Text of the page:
Rédigé par Clément Stahl -
I am really excited to write about the new repository that my friend Michael Bon is just proposing here . The goal of this website is nothing but totally revolutionize the system of scientific publication. Among discussion with my colleagues researchers, I heard many of them complaining about flaws in the actual publication system but a few only found time and motivation to try to make the things change. Michael is one of them and I respect him for that.
The very idea of Michael is that improve manuscripts and scientific results not in a dominated/dominating relation but to open the peer-reviewing to any scientific interested in it. Concretely, if a work is uploaded on his website, any scientist has the right to comment it publicly. The improvement of a manuscript is then not based on a few judges but on a kind of democratic and self-sufficient principle.
Interestingly, the most influential people on this website, when it will be full-steam functioning would be the ones helping by judicious comments to improve articles and honest in their answers regarding their own manuscripts. You can find the full argumentation of Michael why this website is essential for the future of Science together with the comments as he propose it for any manuscript by members of his website here .
Now within the numerical era, establishing a high level scientific debate among all the world seams a totally feasible project. I myself posted one of my work on this website and sincerely hope that this project will take off.
PS : here is an interview of Michael Bon about his project.
Image Credit "Nature vs. Science, Pt. 2," Jorge Cham, PhD Comics, 07/17/2009
Rédigé par Clément Stahl -
"The information Universe" is by far the best conference I attended in the past years.
First of all, it is hold in the charming city of Groningen which is cozy, full of bickers such that it is sometimes dangerous to cross the street. Everything is walkable and the architecture of the houses is pretty cute. This city is dynamic and they constructed last year the biggest dome of Holland: Infoversum. Listen to conferences in such a venue is amazing! It allows to project and to visualize data in a brand new fashion.
As any good physicist would agree, there is nothing like free food and in this conference, every lunch was provided in the dome which allows for short (1h) lunch break. The people serving the food and the coffee were charming and attentive. Last but not least, the topic of the conference was really ambitious and transdisciplinary. It allowed interactions with researchers with interests in cosmology, theoretical physics, philosophy, computing science, biology, history and sociology.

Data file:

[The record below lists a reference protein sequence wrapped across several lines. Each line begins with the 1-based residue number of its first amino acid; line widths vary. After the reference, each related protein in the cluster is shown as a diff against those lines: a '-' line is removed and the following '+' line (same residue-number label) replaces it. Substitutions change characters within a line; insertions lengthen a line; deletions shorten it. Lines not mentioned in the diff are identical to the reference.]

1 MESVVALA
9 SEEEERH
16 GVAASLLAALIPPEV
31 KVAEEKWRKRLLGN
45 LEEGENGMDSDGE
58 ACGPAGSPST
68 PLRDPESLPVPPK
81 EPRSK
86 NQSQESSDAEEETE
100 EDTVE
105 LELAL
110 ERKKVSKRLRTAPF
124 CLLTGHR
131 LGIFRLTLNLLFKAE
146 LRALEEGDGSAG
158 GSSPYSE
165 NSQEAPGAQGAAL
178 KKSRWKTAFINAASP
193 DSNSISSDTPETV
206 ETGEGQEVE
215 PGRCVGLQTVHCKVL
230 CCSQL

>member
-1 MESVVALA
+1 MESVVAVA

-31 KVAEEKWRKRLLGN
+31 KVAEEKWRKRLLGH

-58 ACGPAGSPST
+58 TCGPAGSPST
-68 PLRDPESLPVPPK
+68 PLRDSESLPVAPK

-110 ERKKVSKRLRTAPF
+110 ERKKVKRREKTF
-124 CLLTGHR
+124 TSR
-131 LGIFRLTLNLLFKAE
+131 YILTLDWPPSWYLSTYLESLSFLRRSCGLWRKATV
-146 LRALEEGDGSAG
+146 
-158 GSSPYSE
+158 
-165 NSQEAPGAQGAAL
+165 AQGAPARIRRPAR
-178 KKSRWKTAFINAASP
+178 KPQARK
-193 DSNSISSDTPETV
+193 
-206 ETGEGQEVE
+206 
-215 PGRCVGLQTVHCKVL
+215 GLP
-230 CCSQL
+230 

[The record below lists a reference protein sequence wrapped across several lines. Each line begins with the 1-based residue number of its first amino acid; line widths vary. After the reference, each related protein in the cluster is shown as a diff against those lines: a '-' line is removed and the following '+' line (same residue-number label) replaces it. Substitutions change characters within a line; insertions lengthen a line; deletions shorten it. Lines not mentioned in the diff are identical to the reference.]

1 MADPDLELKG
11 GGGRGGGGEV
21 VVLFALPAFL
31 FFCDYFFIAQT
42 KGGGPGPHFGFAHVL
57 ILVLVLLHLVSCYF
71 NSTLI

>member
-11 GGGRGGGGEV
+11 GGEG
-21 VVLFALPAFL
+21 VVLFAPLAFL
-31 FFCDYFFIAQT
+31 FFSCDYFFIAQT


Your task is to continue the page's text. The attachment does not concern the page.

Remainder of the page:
Some talks were more dedicated to the edge of research whereas some others were very nice introduction to the field. Here is a selection of the most enlightening talk I listen to:
-Rien van de Waijgaert showed us how magical it can be to look at our Universe in a dome with plenty of simulation of dark matter describing the filaments present in the large scale structure of our Universe.
-Barbara Terhal gave an amazing seminar on a new theoretical way of implementing a quantum computer. She also manage to show us a video of minecraft in the introduction which I find pretty cool. I learned that the world of minecraft was as big as Neptune eventhough the resolution is "only" 1m.
-A bunch of talk were dedicated to dark energy. From the theoretical perspective, Alessandra Silvestri showed a really interesting model independent way of looking at dark energy theories. An interesting question raised was to know if it is possible to include the model without dark energy component. It seems to me that it is impossible for most of the "standard" alternatives (backreaction and inhomogeneities). Tamara Davis showed an amazing number of videos organized in a really didactic way to review the observational status of dark energy.
-Frans van Lunteren, historian, presented us his perspective on the information universe as being one more manifestation of the tight links between society and science. He gave the example of the XVII century with the mechanical clock, the XVIII with the balance, the XIX with the steam engine and the XX with the computer.
-We also had the chance to have a public lecture by Charley Lineweaver who appears to be an amazing orator and spoke about the burning question of the life in the Universe.
I highly recommend anybody who has some interest in cosmology/quantum information/complex network to attend the next editions which promise to be phenomenal!